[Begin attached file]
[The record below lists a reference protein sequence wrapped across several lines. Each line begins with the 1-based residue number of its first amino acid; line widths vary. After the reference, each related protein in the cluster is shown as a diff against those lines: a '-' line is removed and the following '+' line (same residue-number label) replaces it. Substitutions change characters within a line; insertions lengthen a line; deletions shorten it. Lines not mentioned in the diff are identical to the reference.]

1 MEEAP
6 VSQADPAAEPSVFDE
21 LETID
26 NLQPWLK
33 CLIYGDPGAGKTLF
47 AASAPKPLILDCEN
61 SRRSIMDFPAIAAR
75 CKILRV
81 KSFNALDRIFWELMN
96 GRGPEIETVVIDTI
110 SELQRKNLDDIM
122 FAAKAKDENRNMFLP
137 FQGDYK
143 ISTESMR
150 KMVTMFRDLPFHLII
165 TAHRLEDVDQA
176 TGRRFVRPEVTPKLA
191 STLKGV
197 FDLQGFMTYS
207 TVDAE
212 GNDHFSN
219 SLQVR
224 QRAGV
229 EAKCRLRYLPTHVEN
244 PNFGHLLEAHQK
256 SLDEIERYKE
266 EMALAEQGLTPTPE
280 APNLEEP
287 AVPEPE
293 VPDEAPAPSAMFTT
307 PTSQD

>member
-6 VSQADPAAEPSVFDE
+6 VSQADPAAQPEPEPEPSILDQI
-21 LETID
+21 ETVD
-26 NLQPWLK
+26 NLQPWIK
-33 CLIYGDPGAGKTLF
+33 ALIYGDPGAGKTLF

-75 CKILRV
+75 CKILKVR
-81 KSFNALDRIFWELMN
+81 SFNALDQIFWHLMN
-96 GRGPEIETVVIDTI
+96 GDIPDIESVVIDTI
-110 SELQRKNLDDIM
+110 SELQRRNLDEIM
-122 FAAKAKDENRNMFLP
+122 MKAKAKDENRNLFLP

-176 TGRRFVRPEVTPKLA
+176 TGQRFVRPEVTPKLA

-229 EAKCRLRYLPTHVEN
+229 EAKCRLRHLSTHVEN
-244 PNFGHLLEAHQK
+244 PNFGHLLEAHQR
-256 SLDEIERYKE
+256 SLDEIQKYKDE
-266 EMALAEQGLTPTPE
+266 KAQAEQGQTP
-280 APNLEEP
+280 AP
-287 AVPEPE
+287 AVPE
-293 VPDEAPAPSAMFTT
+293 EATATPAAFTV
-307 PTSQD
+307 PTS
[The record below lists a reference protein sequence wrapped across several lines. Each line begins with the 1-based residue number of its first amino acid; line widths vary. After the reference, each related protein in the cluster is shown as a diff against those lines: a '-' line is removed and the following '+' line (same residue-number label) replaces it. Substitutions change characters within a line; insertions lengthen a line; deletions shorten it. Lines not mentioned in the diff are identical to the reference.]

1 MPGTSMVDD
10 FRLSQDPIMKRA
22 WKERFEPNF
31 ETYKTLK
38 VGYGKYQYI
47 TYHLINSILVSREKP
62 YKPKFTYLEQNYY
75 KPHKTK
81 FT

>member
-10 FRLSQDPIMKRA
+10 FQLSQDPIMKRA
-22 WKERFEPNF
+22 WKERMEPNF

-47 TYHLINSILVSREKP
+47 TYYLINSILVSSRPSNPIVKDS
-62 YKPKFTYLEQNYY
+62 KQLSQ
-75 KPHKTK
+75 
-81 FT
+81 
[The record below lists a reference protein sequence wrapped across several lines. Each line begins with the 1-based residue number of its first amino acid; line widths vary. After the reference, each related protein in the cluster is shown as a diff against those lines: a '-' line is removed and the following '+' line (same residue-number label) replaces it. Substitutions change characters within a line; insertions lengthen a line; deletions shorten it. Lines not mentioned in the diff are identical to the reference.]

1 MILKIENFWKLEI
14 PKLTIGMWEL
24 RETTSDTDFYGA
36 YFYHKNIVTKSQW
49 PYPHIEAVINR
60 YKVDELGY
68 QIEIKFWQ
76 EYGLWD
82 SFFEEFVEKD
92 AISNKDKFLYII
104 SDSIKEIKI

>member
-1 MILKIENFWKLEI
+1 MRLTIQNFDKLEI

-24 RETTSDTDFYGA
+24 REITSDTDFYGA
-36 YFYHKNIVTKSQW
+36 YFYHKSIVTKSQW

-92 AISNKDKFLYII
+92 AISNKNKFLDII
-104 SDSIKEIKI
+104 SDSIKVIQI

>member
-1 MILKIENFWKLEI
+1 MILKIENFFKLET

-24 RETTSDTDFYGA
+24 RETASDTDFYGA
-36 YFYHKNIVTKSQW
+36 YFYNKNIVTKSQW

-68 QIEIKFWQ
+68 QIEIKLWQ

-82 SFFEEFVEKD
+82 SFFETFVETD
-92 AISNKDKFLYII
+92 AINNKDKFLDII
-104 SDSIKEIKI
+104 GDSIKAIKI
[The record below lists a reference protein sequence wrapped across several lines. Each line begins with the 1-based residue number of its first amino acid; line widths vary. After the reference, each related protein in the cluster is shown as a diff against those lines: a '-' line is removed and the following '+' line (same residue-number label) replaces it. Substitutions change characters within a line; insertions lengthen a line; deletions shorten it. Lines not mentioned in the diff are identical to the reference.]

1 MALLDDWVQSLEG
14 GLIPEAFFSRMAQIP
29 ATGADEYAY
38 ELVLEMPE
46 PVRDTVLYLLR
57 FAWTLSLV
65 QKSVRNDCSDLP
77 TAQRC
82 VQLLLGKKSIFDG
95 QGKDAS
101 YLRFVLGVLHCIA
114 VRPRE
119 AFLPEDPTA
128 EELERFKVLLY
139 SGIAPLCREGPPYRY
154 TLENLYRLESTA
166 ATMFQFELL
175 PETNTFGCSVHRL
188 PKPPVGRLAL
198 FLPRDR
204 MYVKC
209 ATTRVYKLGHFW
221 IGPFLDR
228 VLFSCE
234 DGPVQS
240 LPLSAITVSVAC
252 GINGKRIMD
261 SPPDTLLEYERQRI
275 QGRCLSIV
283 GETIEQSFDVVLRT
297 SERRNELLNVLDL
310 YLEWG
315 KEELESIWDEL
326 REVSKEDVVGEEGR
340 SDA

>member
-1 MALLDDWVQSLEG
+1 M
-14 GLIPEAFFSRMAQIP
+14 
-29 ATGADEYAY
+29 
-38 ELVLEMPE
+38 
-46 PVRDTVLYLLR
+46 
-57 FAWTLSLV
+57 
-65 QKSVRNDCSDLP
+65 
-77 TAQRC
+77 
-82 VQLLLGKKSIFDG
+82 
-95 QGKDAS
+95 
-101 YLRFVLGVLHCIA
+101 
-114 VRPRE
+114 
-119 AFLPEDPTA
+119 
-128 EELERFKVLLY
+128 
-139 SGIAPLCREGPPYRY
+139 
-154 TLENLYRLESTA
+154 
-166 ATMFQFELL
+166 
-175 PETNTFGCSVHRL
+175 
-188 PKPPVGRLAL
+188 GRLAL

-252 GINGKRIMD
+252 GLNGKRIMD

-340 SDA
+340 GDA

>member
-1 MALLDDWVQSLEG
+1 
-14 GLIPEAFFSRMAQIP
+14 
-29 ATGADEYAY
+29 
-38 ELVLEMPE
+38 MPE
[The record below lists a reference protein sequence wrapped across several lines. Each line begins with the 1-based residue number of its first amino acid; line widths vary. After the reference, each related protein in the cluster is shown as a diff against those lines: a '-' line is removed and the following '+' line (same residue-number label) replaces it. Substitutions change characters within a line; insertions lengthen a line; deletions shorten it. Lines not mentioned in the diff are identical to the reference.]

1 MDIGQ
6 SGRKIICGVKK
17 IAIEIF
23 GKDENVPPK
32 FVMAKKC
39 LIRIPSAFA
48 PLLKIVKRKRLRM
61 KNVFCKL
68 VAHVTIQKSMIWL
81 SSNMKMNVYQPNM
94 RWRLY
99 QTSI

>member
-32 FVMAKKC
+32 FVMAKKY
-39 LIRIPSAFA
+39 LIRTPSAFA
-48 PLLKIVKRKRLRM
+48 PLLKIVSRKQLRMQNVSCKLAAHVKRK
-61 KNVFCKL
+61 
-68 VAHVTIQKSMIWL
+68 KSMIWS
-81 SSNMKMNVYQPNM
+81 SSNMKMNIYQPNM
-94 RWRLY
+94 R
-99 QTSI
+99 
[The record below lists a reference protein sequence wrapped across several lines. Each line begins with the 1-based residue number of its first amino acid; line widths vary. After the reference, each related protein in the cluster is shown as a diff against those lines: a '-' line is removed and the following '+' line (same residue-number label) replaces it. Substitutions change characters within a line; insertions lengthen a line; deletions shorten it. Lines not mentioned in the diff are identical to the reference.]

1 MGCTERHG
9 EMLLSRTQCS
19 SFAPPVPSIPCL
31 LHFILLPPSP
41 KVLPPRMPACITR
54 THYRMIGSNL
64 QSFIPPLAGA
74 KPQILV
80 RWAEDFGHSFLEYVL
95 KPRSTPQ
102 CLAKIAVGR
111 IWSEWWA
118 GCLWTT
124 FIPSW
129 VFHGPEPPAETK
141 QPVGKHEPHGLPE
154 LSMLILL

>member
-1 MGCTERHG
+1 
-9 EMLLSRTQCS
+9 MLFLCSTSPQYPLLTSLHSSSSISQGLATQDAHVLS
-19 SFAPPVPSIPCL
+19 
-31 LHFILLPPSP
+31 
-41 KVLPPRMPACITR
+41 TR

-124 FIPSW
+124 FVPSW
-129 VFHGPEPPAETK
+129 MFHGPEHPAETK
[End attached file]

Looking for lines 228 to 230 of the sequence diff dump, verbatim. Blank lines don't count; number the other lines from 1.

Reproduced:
68 VAHVTIQKSMIWL
81 SSNMKMNVYQPNM
94 RWRLY